Review: BBQ Fuel Dome

Sometimes it’s the simplest things that prove to be the most effective.  That’s definitely the case when it comes to the BBQ fuel dome, or vortex as most of the BBQ community commonly refer to it.

To say I  was sceptical, despite praise from some die hard vortex fans and seasoned Q’ers, was a bit of an understatement.  I was pleasantly surprised however.

The BBQ fuel dome is a cone shaped piece of rolled steel which fits perfectly in kettle BBQs measuring 47cm and up, as well as ceramic BBQs such as Big Green Egg and Kamado.  It can be used in a number of ways depending on the type of cook you’re going for, and I’ll touch on each of these methods here.

I was sent the fuel dome to review, but as always I was free to give my honest opinion. The dome comes with a set of instruction (which you really should read) a sample pack of organic apple wood chunks and natural firelighters, which I thought was a nice touch.


High Heat Indirect Cooking

In my opinion the fuel dome excels at high heat, indirect cooking.  It’s what I’ve found myself using it for again and again, more often than not with bone-in chicken pieces.  I initially started by filling the fuel dome, narrow end up, with unlit briquettes and lighting them in situ.  This worked fine, but being in the habit of using a chimney starter saw me reverting to this lighting method for future cooks.

This set up has the fuel dome acting like a chimney, creating extremely high temperatures within the BBQ, simultaneously shielding the food from direct heat.  Unlike regular cooks I do on the BBQ, I found it was best not to pay too much attention to the lid thermometer and just follow the fool proof instructions that come with the kit.  It’ll get very, very hot!

For chicken thighs, drum sticks and wings, I follow this method.  Place the fuel dome in the centre of the BBQ’s fuel grate.  Once your fuel is ‘set’ or fully ashed over, dump it into the dome and place the food grate on top.  Leave all vents open to begin with, and let your BBQ preheat for 5 – 10 minutes.  Giving the fuel dome an initial burn off is also a good idea to ensure any factory residues from the machining process have been removed.

Now, place your food around the perimeter of the cooking grate, pop a couple of chunks of smoking wood directly over the lit fuel and place the lid on the BBQ with the exhaust/top vent at the 12 o’clock position.  At this stage I close down my bottom vent by 1/3 to 1/2 according to the instructions and turn my BBQ lid 90˚ every 15 minutes.  This is an important step, and although not explained in the instructions, I imagine it’s to allow the same amount of indirect heat to come into contact with all the food.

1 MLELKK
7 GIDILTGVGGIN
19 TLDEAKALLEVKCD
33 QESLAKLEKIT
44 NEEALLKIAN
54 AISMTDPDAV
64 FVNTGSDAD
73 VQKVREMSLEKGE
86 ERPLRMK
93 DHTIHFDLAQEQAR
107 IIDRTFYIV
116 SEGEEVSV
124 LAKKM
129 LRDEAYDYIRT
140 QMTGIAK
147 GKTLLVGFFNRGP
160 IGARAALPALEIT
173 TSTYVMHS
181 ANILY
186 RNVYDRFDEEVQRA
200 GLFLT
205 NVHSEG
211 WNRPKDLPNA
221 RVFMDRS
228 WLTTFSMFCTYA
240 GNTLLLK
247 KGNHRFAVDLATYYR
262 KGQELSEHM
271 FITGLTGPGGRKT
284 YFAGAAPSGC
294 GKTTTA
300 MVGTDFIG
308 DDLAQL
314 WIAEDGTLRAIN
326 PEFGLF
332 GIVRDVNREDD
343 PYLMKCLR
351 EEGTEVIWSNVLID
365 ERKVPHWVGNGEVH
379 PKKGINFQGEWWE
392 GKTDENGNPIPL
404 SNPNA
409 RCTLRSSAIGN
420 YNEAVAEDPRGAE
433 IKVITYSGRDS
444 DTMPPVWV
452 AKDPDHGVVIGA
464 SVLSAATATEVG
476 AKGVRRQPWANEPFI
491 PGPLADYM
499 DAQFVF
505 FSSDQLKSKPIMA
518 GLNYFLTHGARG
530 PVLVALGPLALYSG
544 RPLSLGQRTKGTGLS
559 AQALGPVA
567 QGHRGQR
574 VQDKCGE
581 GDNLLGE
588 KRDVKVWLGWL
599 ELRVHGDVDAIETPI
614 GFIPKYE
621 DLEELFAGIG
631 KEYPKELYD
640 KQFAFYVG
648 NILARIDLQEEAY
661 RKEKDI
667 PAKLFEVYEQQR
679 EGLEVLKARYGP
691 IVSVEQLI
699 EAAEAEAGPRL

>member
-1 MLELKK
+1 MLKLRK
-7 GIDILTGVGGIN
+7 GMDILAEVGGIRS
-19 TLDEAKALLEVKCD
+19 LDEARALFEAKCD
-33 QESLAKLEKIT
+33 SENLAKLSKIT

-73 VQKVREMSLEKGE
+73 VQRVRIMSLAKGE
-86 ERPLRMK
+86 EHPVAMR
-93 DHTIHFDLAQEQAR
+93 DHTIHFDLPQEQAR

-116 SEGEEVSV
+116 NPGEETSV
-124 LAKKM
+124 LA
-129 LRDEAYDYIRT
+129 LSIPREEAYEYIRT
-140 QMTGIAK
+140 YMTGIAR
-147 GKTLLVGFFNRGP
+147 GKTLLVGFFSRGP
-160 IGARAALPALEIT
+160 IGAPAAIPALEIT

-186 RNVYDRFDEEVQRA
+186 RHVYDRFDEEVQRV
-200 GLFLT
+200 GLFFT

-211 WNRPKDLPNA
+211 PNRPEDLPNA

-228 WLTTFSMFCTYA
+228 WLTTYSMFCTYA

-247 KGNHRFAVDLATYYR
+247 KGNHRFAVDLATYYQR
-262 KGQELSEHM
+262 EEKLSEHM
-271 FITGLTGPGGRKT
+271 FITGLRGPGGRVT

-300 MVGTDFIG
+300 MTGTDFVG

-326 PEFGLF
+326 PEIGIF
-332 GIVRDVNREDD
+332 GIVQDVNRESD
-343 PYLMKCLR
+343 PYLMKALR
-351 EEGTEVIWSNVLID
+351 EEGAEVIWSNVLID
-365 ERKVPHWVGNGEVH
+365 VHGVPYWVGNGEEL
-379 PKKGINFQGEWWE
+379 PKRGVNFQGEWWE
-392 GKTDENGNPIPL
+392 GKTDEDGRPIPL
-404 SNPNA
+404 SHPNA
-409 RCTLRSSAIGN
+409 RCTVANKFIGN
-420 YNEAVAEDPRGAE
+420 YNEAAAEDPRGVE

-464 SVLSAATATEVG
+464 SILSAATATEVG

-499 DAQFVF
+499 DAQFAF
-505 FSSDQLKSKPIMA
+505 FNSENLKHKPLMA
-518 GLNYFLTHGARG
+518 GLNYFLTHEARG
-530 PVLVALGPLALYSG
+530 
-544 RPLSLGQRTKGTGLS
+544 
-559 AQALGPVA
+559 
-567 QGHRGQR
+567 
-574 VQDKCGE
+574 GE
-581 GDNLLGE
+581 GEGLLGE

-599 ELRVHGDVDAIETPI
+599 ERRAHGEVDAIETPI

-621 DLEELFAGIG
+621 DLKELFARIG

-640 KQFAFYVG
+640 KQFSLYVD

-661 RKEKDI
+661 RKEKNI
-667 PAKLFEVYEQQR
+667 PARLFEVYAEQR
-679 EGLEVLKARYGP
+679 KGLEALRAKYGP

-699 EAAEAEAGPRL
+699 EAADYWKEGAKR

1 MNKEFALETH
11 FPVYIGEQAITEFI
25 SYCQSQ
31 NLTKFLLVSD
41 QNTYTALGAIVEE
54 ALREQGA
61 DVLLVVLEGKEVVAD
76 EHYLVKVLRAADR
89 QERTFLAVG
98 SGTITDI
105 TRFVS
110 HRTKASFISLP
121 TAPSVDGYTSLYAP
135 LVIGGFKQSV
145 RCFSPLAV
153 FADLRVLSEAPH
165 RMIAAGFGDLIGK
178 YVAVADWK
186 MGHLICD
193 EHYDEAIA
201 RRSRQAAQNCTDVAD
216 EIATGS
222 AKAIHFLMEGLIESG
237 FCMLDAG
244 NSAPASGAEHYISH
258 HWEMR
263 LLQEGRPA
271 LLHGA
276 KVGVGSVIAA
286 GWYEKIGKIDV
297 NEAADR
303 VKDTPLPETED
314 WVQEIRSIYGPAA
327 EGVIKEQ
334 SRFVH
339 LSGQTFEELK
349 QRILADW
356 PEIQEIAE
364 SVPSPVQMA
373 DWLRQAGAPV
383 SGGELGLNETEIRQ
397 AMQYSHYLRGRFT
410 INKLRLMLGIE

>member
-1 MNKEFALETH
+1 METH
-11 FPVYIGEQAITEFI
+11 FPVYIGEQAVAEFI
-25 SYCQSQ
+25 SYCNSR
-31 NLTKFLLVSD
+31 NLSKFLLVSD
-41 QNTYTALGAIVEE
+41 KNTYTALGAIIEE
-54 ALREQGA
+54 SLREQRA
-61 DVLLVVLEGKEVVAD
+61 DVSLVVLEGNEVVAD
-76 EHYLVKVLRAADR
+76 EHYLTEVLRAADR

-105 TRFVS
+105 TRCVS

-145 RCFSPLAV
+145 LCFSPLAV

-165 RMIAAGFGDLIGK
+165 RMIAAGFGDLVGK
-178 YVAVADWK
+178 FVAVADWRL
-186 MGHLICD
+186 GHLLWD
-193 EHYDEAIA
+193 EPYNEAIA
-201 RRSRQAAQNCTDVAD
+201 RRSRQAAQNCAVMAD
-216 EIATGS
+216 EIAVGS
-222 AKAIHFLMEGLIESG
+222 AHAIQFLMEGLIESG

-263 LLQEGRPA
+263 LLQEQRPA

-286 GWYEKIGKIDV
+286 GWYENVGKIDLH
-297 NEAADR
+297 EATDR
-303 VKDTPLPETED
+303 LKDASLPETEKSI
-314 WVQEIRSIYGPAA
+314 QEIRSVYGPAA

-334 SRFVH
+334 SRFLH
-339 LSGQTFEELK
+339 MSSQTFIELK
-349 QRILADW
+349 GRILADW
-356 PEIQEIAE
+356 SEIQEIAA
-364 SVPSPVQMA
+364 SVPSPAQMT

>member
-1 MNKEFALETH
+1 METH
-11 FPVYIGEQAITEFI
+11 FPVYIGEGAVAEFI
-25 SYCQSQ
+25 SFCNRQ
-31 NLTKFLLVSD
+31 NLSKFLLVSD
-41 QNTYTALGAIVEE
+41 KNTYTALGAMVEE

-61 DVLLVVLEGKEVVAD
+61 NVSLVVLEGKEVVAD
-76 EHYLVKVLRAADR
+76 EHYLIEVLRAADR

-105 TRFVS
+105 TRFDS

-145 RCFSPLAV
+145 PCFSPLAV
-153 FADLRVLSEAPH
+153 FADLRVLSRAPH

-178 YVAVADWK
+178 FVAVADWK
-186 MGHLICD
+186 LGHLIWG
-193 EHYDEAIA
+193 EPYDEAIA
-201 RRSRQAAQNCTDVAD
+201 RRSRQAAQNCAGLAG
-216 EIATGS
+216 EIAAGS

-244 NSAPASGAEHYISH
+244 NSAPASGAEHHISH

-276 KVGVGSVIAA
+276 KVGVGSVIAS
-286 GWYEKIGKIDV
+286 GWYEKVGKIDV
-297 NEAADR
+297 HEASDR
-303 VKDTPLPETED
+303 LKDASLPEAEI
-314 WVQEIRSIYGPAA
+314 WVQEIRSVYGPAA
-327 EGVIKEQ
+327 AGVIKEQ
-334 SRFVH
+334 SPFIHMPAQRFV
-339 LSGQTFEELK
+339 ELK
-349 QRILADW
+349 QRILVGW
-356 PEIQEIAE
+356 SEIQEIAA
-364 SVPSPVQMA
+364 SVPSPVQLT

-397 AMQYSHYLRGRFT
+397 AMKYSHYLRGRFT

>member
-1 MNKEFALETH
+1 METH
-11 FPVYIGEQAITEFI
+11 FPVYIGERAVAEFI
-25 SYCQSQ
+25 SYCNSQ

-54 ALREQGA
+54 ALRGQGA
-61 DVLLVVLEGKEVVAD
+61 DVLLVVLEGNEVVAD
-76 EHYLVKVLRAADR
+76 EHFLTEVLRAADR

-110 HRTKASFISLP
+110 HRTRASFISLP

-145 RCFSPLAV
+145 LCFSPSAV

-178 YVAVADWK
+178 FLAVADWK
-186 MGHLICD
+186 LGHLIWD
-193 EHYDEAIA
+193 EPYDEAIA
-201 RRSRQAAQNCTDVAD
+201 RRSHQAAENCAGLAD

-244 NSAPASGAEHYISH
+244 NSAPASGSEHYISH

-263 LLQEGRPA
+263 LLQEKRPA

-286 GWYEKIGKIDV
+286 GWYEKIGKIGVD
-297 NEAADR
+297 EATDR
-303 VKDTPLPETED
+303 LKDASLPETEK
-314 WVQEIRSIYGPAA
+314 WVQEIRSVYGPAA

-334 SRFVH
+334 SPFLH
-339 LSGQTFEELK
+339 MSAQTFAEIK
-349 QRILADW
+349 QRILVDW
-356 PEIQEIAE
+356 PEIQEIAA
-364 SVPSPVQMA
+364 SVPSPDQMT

After 45 minutes, I like to have a look.  There’s no need to turn the chicken or touch it at all, trust me.  Usually I give it a final 15 minutes for perfectly juicy, crispy-skinned chicken.  It’s worked perfectly every time and although the level of heat and cooking time seems excessive, the final product is incredible.

I’ve also used this set up for burgers, but they need less time so keep an eye on them every 15 minutes or so.

The fuel dome is also ideal for afterburner steaks (searing directly over the lit fuel) and for this I like to use half a dome of lit fuel rather than it being full.

This is the only way I cook bone-in chicken now.  The results are just so good.

Radiant Heat

The popular ‘beer can’ chicken can sometime be a little awkward to pull off in a kettle BBQ, due to the available height between the cooking grate and lid.  By flipping the fuel dome so that the wide end is facing upwards, it’s possible to sit the beer can chicken inside it, surrounding the fuel dome with lit fuel in a ‘ring of fire’ configuration without the need for the cooking grate.

I’m personally not a fan of beer can chicken, contraversially perhaps, I just don’t think it adds anything to the meat and is inferior to chicken cooked on a rotisserie for instance.  This aside, the fuel dome would be ideal if this is the way you wanted to go.

Low & Slow Cooking/Smoking

Leaving the fuel dome with the wide end uppermost, unlit fuel can be placed around the outside in a minion/snake formation and the meat placed directly over the fuel dome which redirects the flow of heat up and around the meat.  Good for pieces of meat such as pork butts or large chickens.

I absolutely love this product.  With Christmas fast approaching I think it’d make a great stocking filler or just a nice little treat for yourself.

Get yours here – BBQ Fuel Dome

7 thoughts on “Review: BBQ Fuel Dome

  1. Awesome – just got mine this week after a friend used one last week. Just a quick note – the link looks wrong. I won’t post it here, but I assume it’s the Amazon one? Chris

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